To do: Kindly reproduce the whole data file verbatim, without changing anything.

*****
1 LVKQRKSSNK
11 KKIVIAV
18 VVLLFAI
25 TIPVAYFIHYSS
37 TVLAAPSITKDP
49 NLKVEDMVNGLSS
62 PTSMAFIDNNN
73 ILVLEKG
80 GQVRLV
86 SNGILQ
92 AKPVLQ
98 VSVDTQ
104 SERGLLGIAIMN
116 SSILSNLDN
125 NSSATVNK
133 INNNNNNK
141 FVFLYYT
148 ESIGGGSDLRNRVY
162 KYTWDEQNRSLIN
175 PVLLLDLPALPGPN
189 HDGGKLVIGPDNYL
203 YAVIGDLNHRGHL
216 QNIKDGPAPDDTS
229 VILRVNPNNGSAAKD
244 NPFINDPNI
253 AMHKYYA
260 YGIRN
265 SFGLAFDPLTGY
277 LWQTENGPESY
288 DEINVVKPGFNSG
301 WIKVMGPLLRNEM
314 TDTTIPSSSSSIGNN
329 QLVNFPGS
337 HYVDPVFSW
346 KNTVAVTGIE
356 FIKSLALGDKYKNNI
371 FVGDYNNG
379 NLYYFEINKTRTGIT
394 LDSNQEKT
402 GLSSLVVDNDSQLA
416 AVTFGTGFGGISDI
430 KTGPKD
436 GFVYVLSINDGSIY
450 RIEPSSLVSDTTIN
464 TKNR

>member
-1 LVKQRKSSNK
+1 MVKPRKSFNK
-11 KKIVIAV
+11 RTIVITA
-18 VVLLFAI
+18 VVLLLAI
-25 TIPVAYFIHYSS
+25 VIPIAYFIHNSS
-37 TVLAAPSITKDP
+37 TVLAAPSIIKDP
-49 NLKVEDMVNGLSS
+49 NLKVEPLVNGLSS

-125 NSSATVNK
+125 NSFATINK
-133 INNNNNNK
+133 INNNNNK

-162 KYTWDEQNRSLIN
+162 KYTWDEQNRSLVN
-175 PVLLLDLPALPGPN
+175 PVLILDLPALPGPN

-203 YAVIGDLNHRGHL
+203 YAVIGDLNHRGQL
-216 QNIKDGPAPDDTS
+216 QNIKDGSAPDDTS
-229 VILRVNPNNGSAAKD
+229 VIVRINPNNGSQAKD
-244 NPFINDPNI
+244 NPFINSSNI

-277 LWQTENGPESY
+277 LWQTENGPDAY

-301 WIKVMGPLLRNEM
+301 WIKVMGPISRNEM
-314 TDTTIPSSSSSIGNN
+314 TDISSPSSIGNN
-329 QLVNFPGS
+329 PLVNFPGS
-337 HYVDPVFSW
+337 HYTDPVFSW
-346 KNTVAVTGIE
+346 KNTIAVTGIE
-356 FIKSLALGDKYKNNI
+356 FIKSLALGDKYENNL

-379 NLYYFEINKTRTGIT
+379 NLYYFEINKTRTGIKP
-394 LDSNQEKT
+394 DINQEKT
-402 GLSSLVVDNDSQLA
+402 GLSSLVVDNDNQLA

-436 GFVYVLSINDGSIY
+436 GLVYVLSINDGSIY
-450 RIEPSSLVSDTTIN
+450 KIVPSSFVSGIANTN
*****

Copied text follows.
1 LVKQRKSSNK
11 KKIVIAV
18 VVLLFAI
25 TIPVAYFIHYSS
37 TVLAAPSITKDP
49 NLKVEDMVNGLSS
62 PTSMAFIDNNN
73 ILVLEKG
80 GQVRLV
86 SNGILQ
92 AKPVLQ
98 VSVDTQ
104 SERGLLGIAIMN
116 SSILSNLDN
125 NSSATVNK
133 INNNNNNK
141 FVFLYYT
148 ESIGGGSDLRNRVY
162 KYTWDEQNRSLIN
175 PVLLLDLPALPGPN
189 HDGGKLVIGPDNYL
203 YAVIGDLNHRGHL
216 QNIKDGPAPDDTS
229 VILRVNPNNGSAAKD
244 NPFINDPNI
253 AMHKYYA
260 YGIRN
265 SFGLAFDPLTGY
277 LWQTENGPESY
288 DEINVVKPGFNSG
301 WIKVMGPLLRNEM
314 TDTTIPSSSSSIGNN
329 QLVNFPGS
337 HYVDPVFSW
346 KNTVAVTGIE
356 FIKSLALGDKYKNNI
371 FVGDYNNG
379 NLYYFEINKTRTGIT
394 LDSNQEKT
402 GLSSLVVDNDSQLA
416 AVTFGTGFGGISDI
430 KTGPKD
436 GFVYVLSINDGSIY
450 RIEPSSLVSDTTIN
464 TKNR

>member
-1 LVKQRKSSNK
+1 MVKPRKSFNK
-11 KKIVIAV
+11 RTIVITA
-18 VVLLFAI
+18 VVLLLAI
-25 TIPVAYFIHYSS
+25 VIPIAYFIHNSS
-37 TVLAAPSITKDP
+37 TVLAAPSIIKDP
-49 NLKVEDMVNGLSS
+49 NLKVEPLVNGLSS

-125 NSSATVNK
+125 NSFATINK
-133 INNNNNNK
+133 INNNNNK

-162 KYTWDEQNRSLIN
+162 KYTWDEQNRSLVN
-175 PVLLLDLPALPGPN
+175 PVLILDLPALPGPN

-203 YAVIGDLNHRGHL
+203 YAVIGDLNHRGQL
-216 QNIKDGPAPDDTS
+216 QNIKDGSAPDDTS
-229 VILRVNPNNGSAAKD
+229 VIVRINPNNGSQAKD
-244 NPFINDPNI
+244 NPFINSSNI

-277 LWQTENGPESY
+277 LWQTENGPDAY

-301 WIKVMGPLLRNEM
+301 WIKVMGPISRNEM
-314 TDTTIPSSSSSIGNN
+314 TDISSPSSIGNN
-329 QLVNFPGS
+329 PLVNFPGS
-337 HYVDPVFSW
+337 HYTDPVFSW
-346 KNTVAVTGIE
+346 KNTIAVTGIE
-356 FIKSLALGDKYKNNI
+356 FIKSLALGDKYENNL

-379 NLYYFEINKTRTGIT
+379 NLYYFEINKTRTGIKP
-394 LDSNQEKT
+394 DINQEKT
-402 GLSSLVVDNDSQLA
+402 GLSSLVVDNDNQLA

-436 GFVYVLSINDGSIY
+436 GLVYVLSINDGSIY
-450 RIEPSSLVSDTTIN
+450 KIVPSSFVSGIANTN